Pitch Selection

I am an 18 year old left-handed college freshman who throws low to mid 80s and I’m trying out for my DIII team. I threw a four-seam, curve, change, slider, and forkball my senior year in high school, and I had decent accuracy with all of them. Now, I’m thinking about changing my selection to something that could retire college hitters and I’ve been wondering what 4 or 5 pitches I should throw out of the 8 I can put in the zone that would make me a more efficient pitcher in college.

4-seam, 2-seam, sinker, curve, change, slider, splitter, forkball.

Whether or not I should make a change, any input is appreciated.

Im sure you already know this but it isnt about how many pitches you can throw but how many you can throw effectively. What i would do is just take any input from hitters or catchers or coaches that may see you throw. Obviously you want to use the pitches you can consistantly throw for strikes and can also keep hitters off balance. What i would do is try to imagine your facing the middle of a tough lineup ( 3, 4, 5). How do you think you would pitch those hitters. How would you pitch those guys in a 2-2 count. Also what are usually the pitches you use when their are runners on base, meaning the pitches you really trust for a crucial situation. I think by doing this and having people watch you, you will be able to narrow it down to a few pitches that you can really focus in on.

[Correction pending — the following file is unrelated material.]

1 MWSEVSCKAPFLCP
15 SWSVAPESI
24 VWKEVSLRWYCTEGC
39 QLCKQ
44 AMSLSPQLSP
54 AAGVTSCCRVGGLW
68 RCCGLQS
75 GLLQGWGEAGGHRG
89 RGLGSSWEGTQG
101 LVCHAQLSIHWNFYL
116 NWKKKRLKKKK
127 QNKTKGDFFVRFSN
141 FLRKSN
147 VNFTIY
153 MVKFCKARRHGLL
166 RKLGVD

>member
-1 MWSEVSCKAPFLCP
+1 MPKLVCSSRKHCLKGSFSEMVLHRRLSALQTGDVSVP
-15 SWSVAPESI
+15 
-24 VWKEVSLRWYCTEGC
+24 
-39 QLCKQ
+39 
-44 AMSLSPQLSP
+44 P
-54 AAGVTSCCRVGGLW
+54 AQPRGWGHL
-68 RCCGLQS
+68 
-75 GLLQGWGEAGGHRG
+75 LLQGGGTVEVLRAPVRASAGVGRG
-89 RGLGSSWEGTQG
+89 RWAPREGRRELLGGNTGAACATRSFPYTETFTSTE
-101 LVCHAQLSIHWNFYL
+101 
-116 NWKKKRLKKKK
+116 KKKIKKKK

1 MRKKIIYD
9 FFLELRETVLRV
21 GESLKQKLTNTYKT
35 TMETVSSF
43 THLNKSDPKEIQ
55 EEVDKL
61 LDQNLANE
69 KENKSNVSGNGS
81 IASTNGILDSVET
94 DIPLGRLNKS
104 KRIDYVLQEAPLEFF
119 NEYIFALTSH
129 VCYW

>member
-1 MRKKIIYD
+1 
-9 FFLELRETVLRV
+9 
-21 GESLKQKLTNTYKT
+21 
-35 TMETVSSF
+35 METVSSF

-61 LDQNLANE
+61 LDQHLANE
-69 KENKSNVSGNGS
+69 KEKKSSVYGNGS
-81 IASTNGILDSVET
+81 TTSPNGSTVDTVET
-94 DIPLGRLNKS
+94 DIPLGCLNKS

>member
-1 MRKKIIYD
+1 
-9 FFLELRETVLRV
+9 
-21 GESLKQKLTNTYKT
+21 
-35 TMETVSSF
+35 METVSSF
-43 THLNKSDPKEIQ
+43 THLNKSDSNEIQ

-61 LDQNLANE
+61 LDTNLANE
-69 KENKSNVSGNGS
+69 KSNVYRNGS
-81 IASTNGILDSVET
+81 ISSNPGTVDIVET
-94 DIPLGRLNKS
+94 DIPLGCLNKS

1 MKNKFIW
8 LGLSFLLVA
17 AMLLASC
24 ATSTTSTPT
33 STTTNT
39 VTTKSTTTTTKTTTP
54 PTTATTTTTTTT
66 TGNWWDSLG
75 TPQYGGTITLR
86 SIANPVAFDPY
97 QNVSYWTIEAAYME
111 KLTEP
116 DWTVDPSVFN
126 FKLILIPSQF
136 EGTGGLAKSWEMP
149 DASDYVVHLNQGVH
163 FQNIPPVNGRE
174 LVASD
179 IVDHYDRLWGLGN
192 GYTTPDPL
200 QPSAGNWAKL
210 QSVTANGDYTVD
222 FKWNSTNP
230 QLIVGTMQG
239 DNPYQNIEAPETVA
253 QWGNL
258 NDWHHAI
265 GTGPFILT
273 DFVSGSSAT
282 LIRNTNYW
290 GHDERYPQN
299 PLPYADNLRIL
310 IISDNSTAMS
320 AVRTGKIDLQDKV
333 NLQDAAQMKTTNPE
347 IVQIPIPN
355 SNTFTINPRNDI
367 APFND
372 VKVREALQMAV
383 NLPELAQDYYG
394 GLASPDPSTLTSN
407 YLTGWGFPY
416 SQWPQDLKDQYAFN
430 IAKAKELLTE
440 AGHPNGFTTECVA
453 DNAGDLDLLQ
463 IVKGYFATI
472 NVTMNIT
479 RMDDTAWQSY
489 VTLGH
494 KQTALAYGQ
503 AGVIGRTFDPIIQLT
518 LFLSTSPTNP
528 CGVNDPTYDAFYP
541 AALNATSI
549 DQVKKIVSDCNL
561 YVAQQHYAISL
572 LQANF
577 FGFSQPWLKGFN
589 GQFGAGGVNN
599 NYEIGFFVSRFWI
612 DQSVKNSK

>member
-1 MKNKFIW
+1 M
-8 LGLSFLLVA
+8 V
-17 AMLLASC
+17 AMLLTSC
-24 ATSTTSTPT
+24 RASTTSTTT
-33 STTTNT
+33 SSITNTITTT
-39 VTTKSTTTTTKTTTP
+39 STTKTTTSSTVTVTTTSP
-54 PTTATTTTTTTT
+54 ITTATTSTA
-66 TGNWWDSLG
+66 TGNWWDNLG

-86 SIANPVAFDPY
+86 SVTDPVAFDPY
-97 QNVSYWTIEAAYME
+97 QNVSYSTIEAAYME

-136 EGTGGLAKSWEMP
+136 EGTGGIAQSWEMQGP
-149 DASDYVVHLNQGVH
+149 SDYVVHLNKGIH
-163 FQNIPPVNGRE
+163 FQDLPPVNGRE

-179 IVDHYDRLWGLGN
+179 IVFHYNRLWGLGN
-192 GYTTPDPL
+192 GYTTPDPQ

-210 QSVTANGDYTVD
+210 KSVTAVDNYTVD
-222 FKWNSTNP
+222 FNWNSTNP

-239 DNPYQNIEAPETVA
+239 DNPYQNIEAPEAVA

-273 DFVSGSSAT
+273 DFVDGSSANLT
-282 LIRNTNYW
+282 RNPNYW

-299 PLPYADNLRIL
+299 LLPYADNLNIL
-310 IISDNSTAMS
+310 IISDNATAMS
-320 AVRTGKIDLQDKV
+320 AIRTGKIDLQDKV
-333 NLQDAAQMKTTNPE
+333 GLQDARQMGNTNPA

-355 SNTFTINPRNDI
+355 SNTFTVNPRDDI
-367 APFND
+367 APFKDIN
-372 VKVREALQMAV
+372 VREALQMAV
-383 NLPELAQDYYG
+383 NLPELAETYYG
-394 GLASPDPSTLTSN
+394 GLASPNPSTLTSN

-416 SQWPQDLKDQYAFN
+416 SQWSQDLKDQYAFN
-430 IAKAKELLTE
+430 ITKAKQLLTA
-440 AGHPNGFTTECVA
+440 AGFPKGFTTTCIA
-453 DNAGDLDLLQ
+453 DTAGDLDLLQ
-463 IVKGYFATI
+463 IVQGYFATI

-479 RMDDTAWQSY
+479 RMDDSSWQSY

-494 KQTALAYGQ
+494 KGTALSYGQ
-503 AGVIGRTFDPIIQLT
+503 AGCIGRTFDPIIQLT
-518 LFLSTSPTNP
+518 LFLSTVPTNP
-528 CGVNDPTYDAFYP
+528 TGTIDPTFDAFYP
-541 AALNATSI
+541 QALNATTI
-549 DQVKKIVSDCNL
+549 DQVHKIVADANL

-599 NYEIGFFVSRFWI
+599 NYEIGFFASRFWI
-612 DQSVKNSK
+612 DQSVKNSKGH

Eight pitches, eh? How many can you throw to a six-inch by six-inch target at least 75-80% of the time?

Pick two of your fastballs, one of your breaking pitches, and your changeup, and concentrate on commanding those four pitches. Work on not only accuracy but getting “run” (movement) on your fastballs and changeup.

When you are hitting your target with all four pitches at least 75% of the time, with some movement, then MAYBE extend your repertoire to another pitch.

Thanks Joe you did a better job than i did.

Thanks for the tips, guys. The six-by-six target idea is a great way to find accuracy and movement.